Spokane customers using more water under cheaper rates
Sun., Nov. 25, 2012
In the summer and fall of 2011, Spokane City Hall phone lines were crammed with angry water customers.
But that changed this summer and fall under new water rates installed by Mayor David Condon and the City Council just in time for summer watering.
“The complaints and calls we got this year were almost nonexistent,” said Rick Romero, Spokane’s utilities director.
Starting in 2011, the city charged water rates that lowered bills for those who used less water and increased bills, sometimes substantially, for those who used more.
After the outcry, the city re-adopted rates in May based on the system in place before the change. Those rates still encourage conservation by charging more per gallon the more a customer uses, but not at such a dramatic scale.
The controversial shift in 2011 was sparked by a desire to lower rates for the poor, who were assumed to use less water, and to conserve water. While scientists say there’s no hint that Spokane’s aquifer is falling, there are signs that the city’s thirst for water has lowered the level of the Spokane River in late summer, which could hurt fish.
“Water pumped from the aquifer is water that is intercepted and would otherwise go to the river,” said Guy Gregory, senior hydrologist at the Department of Ecology.
So far, Spokane customers have used about 15 billion gallons of water this year, almost 7 percent more water than they used at the same time last year.
City officials say that increase may be more than just a factor of the cheaper cost to use more. Hotter weather and a long period without rain also likely encouraged homeowners to keep their sprinklers on longer.
While the increased use may be a concern to conservationists, it was good for city revenue. Romero had forecast a decline of nearly $2 million because of the new rates. The greater-than-expected use has nearly erased that deficit, Romero said.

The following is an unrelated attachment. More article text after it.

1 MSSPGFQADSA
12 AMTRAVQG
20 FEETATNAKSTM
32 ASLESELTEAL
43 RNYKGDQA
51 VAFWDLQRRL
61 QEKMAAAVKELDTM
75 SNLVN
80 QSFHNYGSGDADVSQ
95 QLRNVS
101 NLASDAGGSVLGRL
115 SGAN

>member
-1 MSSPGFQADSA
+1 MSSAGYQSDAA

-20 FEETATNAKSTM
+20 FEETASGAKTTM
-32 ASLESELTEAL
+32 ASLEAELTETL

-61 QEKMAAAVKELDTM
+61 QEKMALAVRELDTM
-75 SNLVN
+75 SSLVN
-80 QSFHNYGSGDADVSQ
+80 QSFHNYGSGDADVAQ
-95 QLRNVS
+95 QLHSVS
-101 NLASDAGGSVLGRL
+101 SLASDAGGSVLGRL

Councilman Mike Fagan said he expected an even bigger increase in usage.
“I would have hoped that they would have gotten a little more comfortable in their use,” Fagan said. “There’s nothing wrong with taking some pride in homeownership.”
But environmentalists say the city should not abandon efforts to conserve.
With the outcry at water rates, the city should consider other programs, including creating incentives aimed at encouraging homeowners to install landscaping that needs less watering, said Mike Petersen, executive director of The Lands Council.
“The long-term solution may be more than water rates,” he said.
The current structure is based on reverting to the rates in place in 2010, adjusting for inflation and adding an extra dollar to the base rate.
A monthly water bill for 5,000 gallons, about the average monthly winter bill or bill for customers who don’t water lawns, decreased by about 6 percent.
A bill for 27,000 gallons, the average amount used monthly in the summer, fell by about 30 percent.
Heavier users saw bigger reductions. A customer who used 100,000 gallons in a month, for instance, paid half as much as they did in 2011.
Spokane City Councilman Steve Salvatori said the current rates, which have a higher base rate that’s paid by all residential customers, helps keep a consistent revenue flow to the Water Department in years when usage falls.
“It’s a more durable and sustainable way to price our water,” Salvatori said.
This fall, the City Council approved a 3.5 percent water rate increase for 2013. That’s substantially less than had been forecast last year. Condon has pledged to keep increases at or below inflation. He’s directed utility managers to set budgets based on rates the public can afford rather than expected costs of large construction projects. The change means the city likely will begin to borrow for the cost of some major utility upgrades.
“It’s an affordability philosophy,” Condon said.
Councilman Jon Snyder, who had supported the 2011 change as well as the revision approved in May, said he believes the council should create a utility commission to help set rates and answer questions like: “Are we forcing too much cost on future generations?”
“We replaced one ideology with another,” Snyder said.
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